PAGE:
• 4. Jons, A. & Mettenleiter, T. C. Green fluorescent protein expressed by recombinant pseudorabies virus as an in vivo marker for viral replication. J Virol Methods 66, 283-92 (1997).
    • 5. Boldogkoi, Z., Erdelyi, F., Sik, A., Freund, T. F. & Fodor, I. Construction of a recombinant herpesvirus expressing the jellyfish green fluorescent protein. Luminescence 14, 69-74 (1999).
    • 6. Banfield, B. W., Kaufman, J. D., Randall, J. A. & Pickard, G. E. Development of pseudorabies virus strains expressing red fluorescent proteins: new tools for multisynaptic labeling applications. J Virol 77, 10106-12 (2003).
    • 7. Viney, T. J. et al. Local retinal circuits of melanopsin-containing ganglion cells identified by transsynaptic viral tracing. Curr Biol 17, 981-8 (2007).
    • 8. Knopfel, T., Diez-Garcia, J. & Akemann, W. Optical probing of neuronal circuit dynamics: genetically encoded versus classical fluorescent sensors. Trends Neurosci 29, 160-6 (2006).
    • 9. Heim, N. & Griesbeck, O. Genetically encoded indicators of cellular calcium dynamics based on troponin C and green fluorescent protein. J Biol Chem 279, 14280-6 (2004).
    • 10. Tay, L. H., Griesbeck, O. & Yue, D. T. Live-Cell Transforms between Ca2+ Transients and FRET Responses for a Troponin-C-Based Ca2+ Sensor. Biophys J (2007).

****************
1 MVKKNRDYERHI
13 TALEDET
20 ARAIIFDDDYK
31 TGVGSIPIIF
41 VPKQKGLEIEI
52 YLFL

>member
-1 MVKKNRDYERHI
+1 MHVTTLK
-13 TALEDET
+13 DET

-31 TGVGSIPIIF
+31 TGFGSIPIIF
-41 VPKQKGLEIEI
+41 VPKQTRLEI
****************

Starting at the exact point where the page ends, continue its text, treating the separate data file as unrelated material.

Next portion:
• 11. Bertha, A. Experimental reduction of virulence of Aujeszky's disease (in Hungarian). Mag. Ao. Lapja 16, 42-45 (1961).
    • 12. Pickard, G. E. et al. Intravitreal injection of the attenuated pseudorabies virus PRV Bertha results in infection of the hamster suprachiasmatic nucleus only by retrograde transsynaptic transport via autonomic circuits. J Neurosci 22, 2701-10 (2002).
    • 13. Kaplan, A. S. & Vatter, A. E. A comparison of herpes simplex and pseudorabies viruses. Virology 7, 394-407 (1959).
    • 14. Husak, P. J., Kuo, T. & Enquist, L. W. Pseudorabies virus membrane proteins gI and gE facilitate anterograde spread of infection in projection-specific neurons in the rat. J Virol 74, 10975-83 (2000).
    • 15. Campbell, R. E. et al. A monomeric red fluorescent protein. Proc Natl Acad Sci USA 99, 7877-82 (2002).
    • 16. De Paola, V., Arber, S. & Caroni, P. AMPA receptors regulate dynamic equilibrium of presynaptic terminals in mature hippocampal networks. Nat Neurosci 6, 491-500 (2003).
    • 17. Heim, N. et al. Improved calcium imaging in transgenic mice expressing a troponin C-based biosensor. Nat Methods 4, 127-9 (2007).